Activation of Go-proteins by membrane depolarization traced by in situ photoaffinity labeling of galphao-proteins with [alpha32P]GTP-azidoanilide.
Evidence for depolarization-induced activation of G-proteins in membranes of rat brain synaptoneurosomes has been previously reported (Cohen-Armon, M., and Sokolovsky, M. (1991) J. Biol. Chem. 266, 2595-2605; Cohen-Armon, M., and Sokolovsky, M. (1993) J. Biol. Chem. 268, 9824-9838). In the present work we identify the activated G-proteins as Go-proteins by tracing their depolarization-induced in situ photoaffinity labeling with [alpha32P]GTP-azidoanilide (GTPAA). Labeled GTPAA was introduced into transiently permeabilized rat brain-stem synaptoneurosomes. The resealed synaptoneurosomes, while being UV-irradiated, were depolarized. Relative to synaptoneurosomes at resting potential, the covalent binding of [alpha32P]GTPAA to Galphao1- and Galphao3-proteins, but not to Galphao2- isoforms, was enhanced by 5- to 7-fold in depolarized synaptoneurosomes, thereby implying an accelerated exchange of GDP for [alpha32P]GTPAA. Their depolarization-induced photoaffinity labeling was independent of stimulation of Go-protein-coupled receptors and could be reversed by membrane repolarization, thus excluding induction by transmitters release. It was, however, dependent on depolarization-induced activation of the voltage-gated sodium channels (VGSC), regardless of Na+ current. The alpha subunit of VGSC was cross-linked and co-immunoprecipitated with Galphao-proteins in depolarized brain-stem and cortical synaptoneurosomes. VGSC alpha subunit most efficiently cross-linked with guanosine 5'-O-2-thiodiphosphate-bound rather than to guanosine 5'-O-(3-thiotriphosphate)-bound Galphao-proteins in isolated synaptoneurosomal membranes. These findings support a possible involvement of VGSC in depolarization-induced activation of Go-proteins. (+info)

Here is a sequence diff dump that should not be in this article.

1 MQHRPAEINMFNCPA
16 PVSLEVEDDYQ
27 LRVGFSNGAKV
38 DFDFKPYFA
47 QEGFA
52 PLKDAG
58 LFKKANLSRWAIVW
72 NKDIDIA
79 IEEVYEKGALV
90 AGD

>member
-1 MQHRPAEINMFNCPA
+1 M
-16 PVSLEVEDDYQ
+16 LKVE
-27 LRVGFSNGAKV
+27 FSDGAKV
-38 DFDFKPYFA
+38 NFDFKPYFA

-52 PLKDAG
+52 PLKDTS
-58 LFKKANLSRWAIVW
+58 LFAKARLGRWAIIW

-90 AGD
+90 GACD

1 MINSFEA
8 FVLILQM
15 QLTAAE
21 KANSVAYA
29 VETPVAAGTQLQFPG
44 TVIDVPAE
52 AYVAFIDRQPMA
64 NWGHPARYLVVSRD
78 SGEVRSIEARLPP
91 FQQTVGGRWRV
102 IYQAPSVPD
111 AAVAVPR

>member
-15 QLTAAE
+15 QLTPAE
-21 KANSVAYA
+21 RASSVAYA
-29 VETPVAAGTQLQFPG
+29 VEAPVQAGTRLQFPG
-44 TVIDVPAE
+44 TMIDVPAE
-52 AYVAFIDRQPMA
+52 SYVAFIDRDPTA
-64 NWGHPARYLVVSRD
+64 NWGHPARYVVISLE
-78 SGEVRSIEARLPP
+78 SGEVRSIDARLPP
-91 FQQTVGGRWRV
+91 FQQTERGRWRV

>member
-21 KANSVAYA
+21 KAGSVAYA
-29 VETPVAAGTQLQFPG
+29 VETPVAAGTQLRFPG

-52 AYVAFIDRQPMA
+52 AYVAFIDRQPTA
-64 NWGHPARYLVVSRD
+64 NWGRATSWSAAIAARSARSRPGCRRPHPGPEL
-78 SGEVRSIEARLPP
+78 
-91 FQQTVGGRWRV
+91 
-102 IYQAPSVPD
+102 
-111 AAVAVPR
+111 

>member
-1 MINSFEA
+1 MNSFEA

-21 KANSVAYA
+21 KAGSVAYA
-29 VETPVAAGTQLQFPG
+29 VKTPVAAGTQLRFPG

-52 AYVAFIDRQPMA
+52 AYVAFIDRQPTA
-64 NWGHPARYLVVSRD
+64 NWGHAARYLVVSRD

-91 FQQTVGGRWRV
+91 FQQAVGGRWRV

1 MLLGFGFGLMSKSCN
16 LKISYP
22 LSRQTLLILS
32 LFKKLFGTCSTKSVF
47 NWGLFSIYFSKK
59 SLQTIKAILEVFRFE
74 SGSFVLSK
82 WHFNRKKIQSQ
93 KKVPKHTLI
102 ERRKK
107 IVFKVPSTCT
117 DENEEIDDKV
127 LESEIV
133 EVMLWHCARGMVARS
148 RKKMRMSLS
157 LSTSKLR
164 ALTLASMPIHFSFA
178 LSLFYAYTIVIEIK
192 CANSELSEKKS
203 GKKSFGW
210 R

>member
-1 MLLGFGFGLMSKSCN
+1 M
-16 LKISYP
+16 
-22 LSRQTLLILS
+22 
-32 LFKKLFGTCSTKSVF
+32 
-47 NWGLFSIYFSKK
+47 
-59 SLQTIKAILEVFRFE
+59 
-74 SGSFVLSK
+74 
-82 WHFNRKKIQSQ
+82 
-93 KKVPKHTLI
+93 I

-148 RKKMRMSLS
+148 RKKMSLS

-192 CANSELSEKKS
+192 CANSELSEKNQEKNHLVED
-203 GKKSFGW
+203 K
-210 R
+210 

CD38 signaling in B lymphocytes is controlled by its ectodomain but occurs independently of enzymatically generated ADP-ribose or cyclic ADP-ribose.
CD38 is a type II transmembrane glycoprotein that is expressed by many cell types including lymphocytes. Signaling through CD38 on B lymphocytes can mediate B cell activation, proliferation, and cytokine secretion. Additionally, coligation of CD38 and the B cell Ag receptor can greatly augment B cell Ag receptor responses. Interestingly, the extracellular domain of CD38 catalyzes the conversion of NAD+ into nicotinamide, ADP-ribose (ADPR), and cyclic ADPR (cADPR). cADPR can induce intracellular calcium release in an inositol trisphosphate-independent manner and has been hypothesized to regulate CD38-mediated signaling. We demonstrate that replacement of the cytoplasmic tail and the transmembrane domains of CD38 did not impair CD38 signaling, coreceptor activity, or enzyme activity. In contrast, independent point mutations in the extracellular domain of CD38 dramatically impaired signal transduction. However, no correlation could be found between CD38-mediated signaling and the capacity of CD38 to catalyze an enzyme reaction and produce cADPR, ADPR, and/or nicotinamide. Instead, we propose that CD38 signaling and coreceptor activity in vitro are regulated by conformational changes induced in the extracellular domain upon ligand/substrate binding, rather than on actual turnover or generation of products. (+info)